While part of the PSF2P anisotropy, as well as the PSF2P tilt, can be explained by refractive index mismatch at the sloping surface of the brain slice , the pronounced distortions observed in the PSF2P shape (surrounding lobes/speckle pattern) indicate that cortex-induced wavefront distortions make a major contribution to the optical properties of cortex.
2.3. Excitation wavelength dependence of PSF2P in acute cortical slices
We also examined the dependence of the PSF2P characteristics on the excitation wavelength by comparing images of beads acquired through cortical slices at wavelengths between 725 nm and 950 nm. Aberrant lobes were present in the PSF2P across this range (17 beads; data not shown). Gross distortions of the PSF2P induced by brain tissue are therefore present at both the shorter excitation wavelengths typically used for photolysis and the longer wavelengths often used for structural and functional imaging.
3. The contribution of static scattering of ballistic photons to PSF2P enlargement
In scattering samples the power of ballistic photons is exponentially attenuated with depth  and this decay is characterized by the excitation mean free path or scattering length (Lse). In 2P microscopy, the brain is often modeled as an homogeneous scattering sample [4,12], where the fluorescence power decreases exponentially with depth, twice as fast as the power of ballistic photons, enabling Lse to be determined [28,29].
3.1 Measurement of mean free path
The fine processes (dendrites) of an individual neuron can span focal depths of hundreds of micrometers. We used this property to determine Lse, by imaging these small structures at various depths. To do this, single cortical neurons in layer II / III (thalamocortical slices) were whole-cell patch-clamped and filled with an internal solution containing (in millimoles of compound used to make a liter of solution): 130 KMeSO3, 10 Na2Phosphocreatine, 10 HEPES, 4 MgCl2, 0.1 EGTA, 0.3 NaGTP, 4 Na2ATP, and a green emitting fluorescent dye, 0.2 mΜ fluo-4 (Invitrogen) or Alexa 488 (Invitrogen). After the dye had reached diffusion equilibrium within the cell, a z-stack of images of the dendritic tree was acquired (using epi-fluorescence collection) at a range of excitation wavelengths (725 ≤ λ ≤ 950 nm in n = 8 cells), using 4 μs dwell time and averages of 2 images (Fig. 3 (a) ). The relationship between the fluorescence normalized by the square of the illumination power (F(z) / P02) and the depth (z) was fitted by an exponential, giving an estimate of Lse (Fig. 3 (b)) since10]), increases with the excitation wavelength (λ) . Our measurements showed that Lse increased with λ, by a factor of two from 725 nm to 950 nm (Fig. 3 (c)), thus providing larger depth penetration at longer excitation wavelength.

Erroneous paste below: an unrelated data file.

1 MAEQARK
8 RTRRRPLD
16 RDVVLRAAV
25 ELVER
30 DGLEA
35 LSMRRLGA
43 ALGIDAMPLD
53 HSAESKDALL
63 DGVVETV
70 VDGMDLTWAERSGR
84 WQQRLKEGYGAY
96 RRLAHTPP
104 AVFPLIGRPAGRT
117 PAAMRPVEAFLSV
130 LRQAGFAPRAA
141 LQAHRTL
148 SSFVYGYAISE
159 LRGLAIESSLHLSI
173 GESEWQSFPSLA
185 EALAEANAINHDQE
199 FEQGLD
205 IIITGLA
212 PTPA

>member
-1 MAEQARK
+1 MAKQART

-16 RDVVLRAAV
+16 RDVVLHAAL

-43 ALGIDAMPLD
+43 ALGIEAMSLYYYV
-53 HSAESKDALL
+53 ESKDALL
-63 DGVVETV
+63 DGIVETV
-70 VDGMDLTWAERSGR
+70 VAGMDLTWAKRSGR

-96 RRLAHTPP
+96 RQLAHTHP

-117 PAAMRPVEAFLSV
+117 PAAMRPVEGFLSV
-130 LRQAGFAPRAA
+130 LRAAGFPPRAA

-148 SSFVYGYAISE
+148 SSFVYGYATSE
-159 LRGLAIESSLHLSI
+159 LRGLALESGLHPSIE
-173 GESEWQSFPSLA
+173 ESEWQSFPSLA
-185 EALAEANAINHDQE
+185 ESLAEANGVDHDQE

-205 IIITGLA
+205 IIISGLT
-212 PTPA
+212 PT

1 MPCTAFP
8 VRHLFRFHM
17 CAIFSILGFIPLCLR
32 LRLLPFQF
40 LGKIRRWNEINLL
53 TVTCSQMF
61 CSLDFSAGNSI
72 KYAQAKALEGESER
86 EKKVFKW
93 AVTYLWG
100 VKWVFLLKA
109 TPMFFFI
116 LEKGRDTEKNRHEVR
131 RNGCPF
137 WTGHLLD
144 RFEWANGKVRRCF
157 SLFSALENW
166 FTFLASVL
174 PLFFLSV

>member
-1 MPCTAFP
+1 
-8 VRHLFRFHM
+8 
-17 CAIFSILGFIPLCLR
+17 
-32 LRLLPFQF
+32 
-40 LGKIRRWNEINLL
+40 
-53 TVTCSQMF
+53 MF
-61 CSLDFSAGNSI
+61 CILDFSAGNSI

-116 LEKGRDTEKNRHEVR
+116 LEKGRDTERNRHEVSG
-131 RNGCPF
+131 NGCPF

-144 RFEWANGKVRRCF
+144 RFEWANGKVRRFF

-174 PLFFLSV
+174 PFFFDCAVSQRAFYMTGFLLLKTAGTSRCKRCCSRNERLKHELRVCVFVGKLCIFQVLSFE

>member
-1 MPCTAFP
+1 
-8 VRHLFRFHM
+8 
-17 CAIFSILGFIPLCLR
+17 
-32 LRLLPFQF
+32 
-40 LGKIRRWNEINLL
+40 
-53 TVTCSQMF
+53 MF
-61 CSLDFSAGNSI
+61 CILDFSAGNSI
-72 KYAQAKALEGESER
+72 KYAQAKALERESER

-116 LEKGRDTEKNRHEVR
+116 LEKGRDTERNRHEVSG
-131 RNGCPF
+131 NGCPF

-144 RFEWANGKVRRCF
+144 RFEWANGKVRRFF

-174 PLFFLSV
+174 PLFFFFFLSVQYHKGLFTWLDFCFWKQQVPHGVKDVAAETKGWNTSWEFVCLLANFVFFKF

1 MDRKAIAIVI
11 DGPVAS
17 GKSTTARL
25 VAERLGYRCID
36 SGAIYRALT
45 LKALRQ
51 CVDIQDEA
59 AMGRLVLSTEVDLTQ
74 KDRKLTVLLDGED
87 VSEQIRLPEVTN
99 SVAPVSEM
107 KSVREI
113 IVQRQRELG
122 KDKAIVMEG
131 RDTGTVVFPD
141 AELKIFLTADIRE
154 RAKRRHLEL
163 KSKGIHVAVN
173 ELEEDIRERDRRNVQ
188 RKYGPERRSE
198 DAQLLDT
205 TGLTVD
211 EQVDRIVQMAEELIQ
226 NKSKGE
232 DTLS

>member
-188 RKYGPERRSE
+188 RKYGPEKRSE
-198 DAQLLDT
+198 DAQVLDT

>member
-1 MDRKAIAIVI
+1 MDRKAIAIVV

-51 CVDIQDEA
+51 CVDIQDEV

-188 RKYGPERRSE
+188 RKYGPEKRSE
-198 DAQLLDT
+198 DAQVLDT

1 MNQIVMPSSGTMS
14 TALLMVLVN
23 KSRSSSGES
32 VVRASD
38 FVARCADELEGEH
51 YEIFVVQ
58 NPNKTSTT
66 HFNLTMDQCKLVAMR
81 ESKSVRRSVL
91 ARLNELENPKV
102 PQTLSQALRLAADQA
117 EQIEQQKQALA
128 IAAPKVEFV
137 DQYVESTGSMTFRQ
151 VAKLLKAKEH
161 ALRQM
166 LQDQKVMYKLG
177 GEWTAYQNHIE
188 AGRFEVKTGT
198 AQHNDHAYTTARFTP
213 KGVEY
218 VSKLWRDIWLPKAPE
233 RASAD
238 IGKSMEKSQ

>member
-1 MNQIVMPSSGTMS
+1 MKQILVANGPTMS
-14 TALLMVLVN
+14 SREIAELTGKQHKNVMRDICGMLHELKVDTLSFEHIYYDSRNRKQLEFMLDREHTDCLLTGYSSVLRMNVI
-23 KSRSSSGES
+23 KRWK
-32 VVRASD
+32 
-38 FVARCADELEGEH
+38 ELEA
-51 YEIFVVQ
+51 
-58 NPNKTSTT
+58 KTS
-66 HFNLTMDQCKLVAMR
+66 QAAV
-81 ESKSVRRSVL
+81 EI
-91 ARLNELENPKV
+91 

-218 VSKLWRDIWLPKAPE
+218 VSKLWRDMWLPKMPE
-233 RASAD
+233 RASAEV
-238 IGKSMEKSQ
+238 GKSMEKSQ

3.2. Comparison of the dimensions of the experimental PSF2P in the cortex and the PSF2P obtained from a scattering model
In a purely scattering sample, attenuation of ballistic excitation light due to scattering leads to reduction of the effective NA and enlargement of the PSF2P . To examine the contribution of statistically homogeneous scattering (static) in cortical tissue we compared the dimensions of the measured PSF2P with that predicted using a vector-based model of PSF2P that incorporated scattering. We determined the PSF2P by calculating the fluorescence at each image point (xp, yp, zp) using Richards and Wolf’s normalized diffraction integral  expressed in cylindrical coordinates (rp, ωp, zp). We introduced space dependent amplitude Α (θ,ω) and phase factors Φ (θ,ω) of the field in the back aperture of the objective, givingFig. 4 (a) ). The 2P excitation distribution (distribution of the squared intensity of excitation light), was then calculated according to
Exponential attenuation with depth of ballistic excitation photons due to scattering, as well as illumination of the back aperture of the objective by a Gaussian shaped profile with a lens fill factor of 1, were taken into account in the equations by substituting for A(θ,ω) and Φ(θ,ω) as follows: